CHENNAI, May 9, 2005 — The air in Cuddalore SIPCOT chemical industrial estate is still not fit to breathe, concluded “Gas Trouble II: Air Quality Status and Assessment of TNPCB’s Compliance to Supreme Court Monitoring Committee Order,” a new report prepared by the SIPCOT Area Community Environmental Monitors (SACEM). A recent investigation by SACEM, that involved analysing four samples of ambient air taken using the “Bucket sampler” between October 2004 and March 2005, revealed the presence of 12 toxic gases, of which at least 7 seriously violated one or more of US standards for safe ambient air.
The samples were taken downwind of Tantech Agro Chemicals, SPIC Pharma and the Bayer-Arkema complex. Chemicals including Carbon disulphide, bromomethane, trichloroethene or trichloroethylene, 4-methyl 2-pentanone, acrolein, methylene chloride and hydrogen sulphide were found between 2 and 900 times above safe levels prescribed by various US standards. Worryingly, Trichloroethylene – a chemical known to cause cancer in animals tested in labs – was found in two samples taken downwind of Tantech by factors of 400 and 900 times above US Environmental Protection Agency’s (USEPA) Region 6 Screening Levels. Until ambient air quality standards for toxic gases are set by the Indian Government, the Supreme Court Monitoring Committee on hazardous wastes has ordered that US EPA screening levels should be used.
Odour monitoring and pollution patrols routinely conducted by SACEM also reveal no change in the pattern or intensity of odour incidents involving industrial emissions. Indeed, between October and April, 2005, at least five major incidents, involving SPIC, Tantech, Tagros and Tanfac, were reported to the TNPCB by SACEM.
SACEM’s earlier report – “Gas Trouble: Status of Air Quality in SIPCOT Cuddalore” – released in September 2004 found 22 volatile organic compounds and sulphur gases in the 5 samples of ambient air from SIPCOT. The September report prompted the Supreme Court Monitoring Committee (SCMC) to order the Tamilnadu Pollution Control Board to bring air pollution levels in SIPCOT Cuddalore below USEPA levels by June 2005.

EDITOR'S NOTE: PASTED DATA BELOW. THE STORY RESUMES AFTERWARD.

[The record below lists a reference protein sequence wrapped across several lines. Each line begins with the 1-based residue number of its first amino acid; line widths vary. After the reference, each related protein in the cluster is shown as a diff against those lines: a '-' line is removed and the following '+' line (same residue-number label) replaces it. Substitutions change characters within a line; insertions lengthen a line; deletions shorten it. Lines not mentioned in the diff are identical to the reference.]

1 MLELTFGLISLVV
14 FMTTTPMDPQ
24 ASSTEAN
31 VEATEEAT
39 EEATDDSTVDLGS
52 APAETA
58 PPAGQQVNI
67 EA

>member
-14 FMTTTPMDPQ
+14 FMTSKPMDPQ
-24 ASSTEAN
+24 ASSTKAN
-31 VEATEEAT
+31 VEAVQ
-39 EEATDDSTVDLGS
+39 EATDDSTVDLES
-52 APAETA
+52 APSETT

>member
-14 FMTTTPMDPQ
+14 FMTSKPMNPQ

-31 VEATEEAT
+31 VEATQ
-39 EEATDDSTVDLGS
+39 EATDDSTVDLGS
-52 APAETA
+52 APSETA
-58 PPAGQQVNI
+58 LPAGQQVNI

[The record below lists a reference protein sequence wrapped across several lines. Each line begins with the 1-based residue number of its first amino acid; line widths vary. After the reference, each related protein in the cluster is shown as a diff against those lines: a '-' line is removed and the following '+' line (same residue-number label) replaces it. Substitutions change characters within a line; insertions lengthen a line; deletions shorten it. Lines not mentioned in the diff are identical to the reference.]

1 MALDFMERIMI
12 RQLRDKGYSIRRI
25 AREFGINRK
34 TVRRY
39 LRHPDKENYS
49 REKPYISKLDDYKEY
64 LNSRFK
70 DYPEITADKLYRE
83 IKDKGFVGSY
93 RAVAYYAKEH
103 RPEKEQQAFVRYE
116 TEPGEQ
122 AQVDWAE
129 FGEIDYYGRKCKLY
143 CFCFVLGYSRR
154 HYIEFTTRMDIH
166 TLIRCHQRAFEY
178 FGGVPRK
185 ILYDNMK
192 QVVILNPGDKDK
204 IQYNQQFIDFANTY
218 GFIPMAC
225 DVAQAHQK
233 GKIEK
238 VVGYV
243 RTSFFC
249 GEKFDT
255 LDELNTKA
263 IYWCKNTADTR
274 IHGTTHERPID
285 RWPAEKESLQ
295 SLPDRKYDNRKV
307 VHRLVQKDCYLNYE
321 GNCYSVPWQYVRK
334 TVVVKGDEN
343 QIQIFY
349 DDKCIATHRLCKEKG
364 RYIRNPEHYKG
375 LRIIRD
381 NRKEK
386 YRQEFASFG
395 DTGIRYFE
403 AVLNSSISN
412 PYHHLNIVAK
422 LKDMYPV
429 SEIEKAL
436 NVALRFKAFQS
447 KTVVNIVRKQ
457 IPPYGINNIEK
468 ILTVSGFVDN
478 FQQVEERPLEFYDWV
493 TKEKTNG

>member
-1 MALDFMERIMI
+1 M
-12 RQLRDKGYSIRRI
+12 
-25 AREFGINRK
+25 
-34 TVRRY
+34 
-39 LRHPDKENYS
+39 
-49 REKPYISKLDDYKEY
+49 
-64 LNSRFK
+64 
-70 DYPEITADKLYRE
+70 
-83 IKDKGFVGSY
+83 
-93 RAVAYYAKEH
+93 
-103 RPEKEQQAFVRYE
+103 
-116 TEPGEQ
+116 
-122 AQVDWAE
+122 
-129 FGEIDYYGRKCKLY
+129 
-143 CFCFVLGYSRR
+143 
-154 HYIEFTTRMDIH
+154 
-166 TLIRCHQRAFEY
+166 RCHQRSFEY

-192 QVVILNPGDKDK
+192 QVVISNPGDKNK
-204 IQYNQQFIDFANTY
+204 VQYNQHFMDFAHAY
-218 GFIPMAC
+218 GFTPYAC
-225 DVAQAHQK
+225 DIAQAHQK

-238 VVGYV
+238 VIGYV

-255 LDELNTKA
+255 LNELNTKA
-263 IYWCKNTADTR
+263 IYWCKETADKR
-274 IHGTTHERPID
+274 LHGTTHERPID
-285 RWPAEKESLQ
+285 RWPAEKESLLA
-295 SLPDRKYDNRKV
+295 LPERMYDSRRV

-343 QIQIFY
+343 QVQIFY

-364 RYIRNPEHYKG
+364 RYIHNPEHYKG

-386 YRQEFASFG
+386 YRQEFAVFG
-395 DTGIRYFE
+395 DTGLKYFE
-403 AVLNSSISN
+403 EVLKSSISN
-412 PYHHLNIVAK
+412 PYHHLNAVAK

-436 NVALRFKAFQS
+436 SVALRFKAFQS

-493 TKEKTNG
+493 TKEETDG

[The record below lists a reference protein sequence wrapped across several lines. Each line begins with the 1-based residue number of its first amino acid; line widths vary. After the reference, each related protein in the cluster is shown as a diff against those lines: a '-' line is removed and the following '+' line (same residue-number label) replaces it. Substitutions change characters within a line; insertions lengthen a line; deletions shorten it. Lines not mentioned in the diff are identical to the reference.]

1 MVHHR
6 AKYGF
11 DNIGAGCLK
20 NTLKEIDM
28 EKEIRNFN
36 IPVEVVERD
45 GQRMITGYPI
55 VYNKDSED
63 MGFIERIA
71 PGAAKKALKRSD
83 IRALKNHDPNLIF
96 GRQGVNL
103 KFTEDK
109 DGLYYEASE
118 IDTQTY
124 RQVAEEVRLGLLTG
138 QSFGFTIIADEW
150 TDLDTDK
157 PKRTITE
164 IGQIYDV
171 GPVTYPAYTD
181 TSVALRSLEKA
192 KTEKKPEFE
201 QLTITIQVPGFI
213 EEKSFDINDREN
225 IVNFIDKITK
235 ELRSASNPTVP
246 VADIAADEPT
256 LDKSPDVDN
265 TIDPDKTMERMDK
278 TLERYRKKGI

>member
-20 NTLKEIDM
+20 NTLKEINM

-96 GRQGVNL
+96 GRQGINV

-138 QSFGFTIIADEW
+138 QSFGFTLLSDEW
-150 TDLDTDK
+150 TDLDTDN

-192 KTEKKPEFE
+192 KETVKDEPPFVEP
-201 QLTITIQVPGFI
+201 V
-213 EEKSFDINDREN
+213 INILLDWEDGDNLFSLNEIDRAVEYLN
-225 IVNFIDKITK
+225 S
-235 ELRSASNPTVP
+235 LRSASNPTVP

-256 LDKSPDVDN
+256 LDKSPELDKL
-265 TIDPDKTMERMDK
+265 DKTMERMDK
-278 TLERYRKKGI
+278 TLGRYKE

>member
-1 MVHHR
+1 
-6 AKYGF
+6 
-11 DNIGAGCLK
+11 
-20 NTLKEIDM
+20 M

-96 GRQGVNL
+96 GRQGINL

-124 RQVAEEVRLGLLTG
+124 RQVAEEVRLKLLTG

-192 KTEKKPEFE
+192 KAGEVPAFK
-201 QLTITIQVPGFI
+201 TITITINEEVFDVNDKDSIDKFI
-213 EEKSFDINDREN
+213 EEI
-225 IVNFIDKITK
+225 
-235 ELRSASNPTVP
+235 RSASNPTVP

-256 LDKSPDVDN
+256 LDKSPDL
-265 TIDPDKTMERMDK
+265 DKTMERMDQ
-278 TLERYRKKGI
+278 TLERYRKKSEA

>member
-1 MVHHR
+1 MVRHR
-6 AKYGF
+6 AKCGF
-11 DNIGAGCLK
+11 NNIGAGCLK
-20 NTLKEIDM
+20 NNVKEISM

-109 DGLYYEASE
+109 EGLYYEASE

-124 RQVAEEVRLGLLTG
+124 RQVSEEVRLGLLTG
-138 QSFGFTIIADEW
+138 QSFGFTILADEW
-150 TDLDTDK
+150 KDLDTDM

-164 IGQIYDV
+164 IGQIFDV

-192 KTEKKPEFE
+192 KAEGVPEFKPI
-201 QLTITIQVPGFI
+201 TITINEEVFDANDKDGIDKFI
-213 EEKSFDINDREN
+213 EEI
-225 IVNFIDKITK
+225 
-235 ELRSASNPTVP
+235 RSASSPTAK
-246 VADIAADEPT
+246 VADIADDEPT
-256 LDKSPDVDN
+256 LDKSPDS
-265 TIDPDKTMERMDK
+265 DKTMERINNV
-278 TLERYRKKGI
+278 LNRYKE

SACEM contends that with less than two months to go for the June 2005 deadline, the TNPCB has taken no steps to curb air pollution. No air monitoring studies or mitigatory measures have been published or announced by the TNPCB.
“It is now more than half a year since TNPCB knows the kinds of toxic gases that SIPCOT residents are exposed to. Any delay in bringing down pollution levels in SIPCOT is tantamount to wilfully poisoning the people of SIPCOT to protect the industries. It is ironical that instead of curbing pollution and obeying the Supreme Court, the Tamilnadu Government is keen on setting up new polluting facilities in SIPCOT Cuddalore,” said SACEM.
SACEM has demanded that the TNPCB should make public the steps taken by it to comply with the SCMC order. They have also urged the Cuddalore Local Area Environment Committee and the TNPCB to begin comprehensive air quality monitoring using the expertise of the local environmental monitors and their bucket samplers, and initiate a rigorous time-bound program to reduce air pollution from the chemical industries.
For more information, contact:
Shweta Narayan, Community Environmental Monitoring. Tel: 9444024315
M. Nizamudeen, FEDCOT. Tel: 09443231978